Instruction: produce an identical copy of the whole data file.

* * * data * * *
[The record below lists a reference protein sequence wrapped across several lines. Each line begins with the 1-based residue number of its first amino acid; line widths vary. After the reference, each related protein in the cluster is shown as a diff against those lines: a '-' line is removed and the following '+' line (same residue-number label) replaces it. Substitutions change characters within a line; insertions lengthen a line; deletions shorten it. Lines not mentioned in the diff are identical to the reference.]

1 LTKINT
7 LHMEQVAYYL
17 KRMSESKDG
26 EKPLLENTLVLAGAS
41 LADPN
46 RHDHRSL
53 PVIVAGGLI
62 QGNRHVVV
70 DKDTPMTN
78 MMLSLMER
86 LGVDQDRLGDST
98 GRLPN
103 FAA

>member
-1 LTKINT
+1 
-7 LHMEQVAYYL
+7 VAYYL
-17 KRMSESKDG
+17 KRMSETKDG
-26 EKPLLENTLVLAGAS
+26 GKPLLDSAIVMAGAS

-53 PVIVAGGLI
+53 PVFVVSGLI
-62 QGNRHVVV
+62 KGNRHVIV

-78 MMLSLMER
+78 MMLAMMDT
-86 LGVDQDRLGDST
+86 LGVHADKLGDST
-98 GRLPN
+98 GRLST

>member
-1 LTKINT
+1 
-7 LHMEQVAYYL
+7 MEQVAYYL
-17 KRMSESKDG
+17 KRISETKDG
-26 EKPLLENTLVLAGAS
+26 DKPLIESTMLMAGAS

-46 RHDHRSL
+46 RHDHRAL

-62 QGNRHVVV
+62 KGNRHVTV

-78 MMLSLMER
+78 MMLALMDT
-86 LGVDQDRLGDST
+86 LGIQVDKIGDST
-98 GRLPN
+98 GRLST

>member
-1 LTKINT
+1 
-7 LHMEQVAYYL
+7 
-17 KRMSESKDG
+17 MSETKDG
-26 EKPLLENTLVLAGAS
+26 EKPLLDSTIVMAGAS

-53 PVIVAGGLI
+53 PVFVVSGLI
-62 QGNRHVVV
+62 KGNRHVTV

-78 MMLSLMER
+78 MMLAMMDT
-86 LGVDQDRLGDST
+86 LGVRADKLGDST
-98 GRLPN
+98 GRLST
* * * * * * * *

[The record below lists a reference protein sequence wrapped across several lines. Each line begins with the 1-based residue number of its first amino acid; line widths vary. After the reference, each related protein in the cluster is shown as a diff against those lines: a '-' line is removed and the following '+' line (same residue-number label) replaces it. Substitutions change characters within a line; insertions lengthen a line; deletions shorten it. Lines not mentioned in the diff are identical to the reference.]

1 LTKINT
7 LHMEQVAYYL
17 KRMSESKDG
26 EKPLLENTLVLAGAS
41 LADPN
46 RHDHRSL
53 PVIVAGGLI
62 QGNRHVVV
70 DKDTPMTN
78 MMLSLMER
86 LGVDQDRLGDST
98 GRLPN
103 FAA

>member
-1 LTKINT
+1 
-7 LHMEQVAYYL
+7 VAYYL
-17 KRMSESKDG
+17 KRMSETKDG
-26 EKPLLENTLVLAGAS
+26 GKPLLDSAIVMAGAS

-53 PVIVAGGLI
+53 PVFVVSGLI
-62 QGNRHVVV
+62 KGNRHVIV

-78 MMLSLMER
+78 MMLAMMDT
-86 LGVDQDRLGDST
+86 LGVHADKLGDST
-98 GRLPN
+98 GRLST

>member
-1 LTKINT
+1 
-7 LHMEQVAYYL
+7 MEQVAYYL
-17 KRMSESKDG
+17 KRISETKDG
-26 EKPLLENTLVLAGAS
+26 DKPLIESTMLMAGAS

-46 RHDHRSL
+46 RHDHRAL

-62 QGNRHVVV
+62 KGNRHVTV

-78 MMLSLMER
+78 MMLALMDT
-86 LGVDQDRLGDST
+86 LGIQVDKIGDST
-98 GRLPN
+98 GRLST

>member
-1 LTKINT
+1 
-7 LHMEQVAYYL
+7 
-17 KRMSESKDG
+17 MSETKDG
-26 EKPLLENTLVLAGAS
+26 EKPLLDSTIVMAGAS

-53 PVIVAGGLI
+53 PVFVVSGLI
-62 QGNRHVVV
+62 KGNRHVTV

-78 MMLSLMER
+78 MMLAMMDT
-86 LGVDQDRLGDST
+86 LGVRADKLGDST
-98 GRLPN
+98 GRLST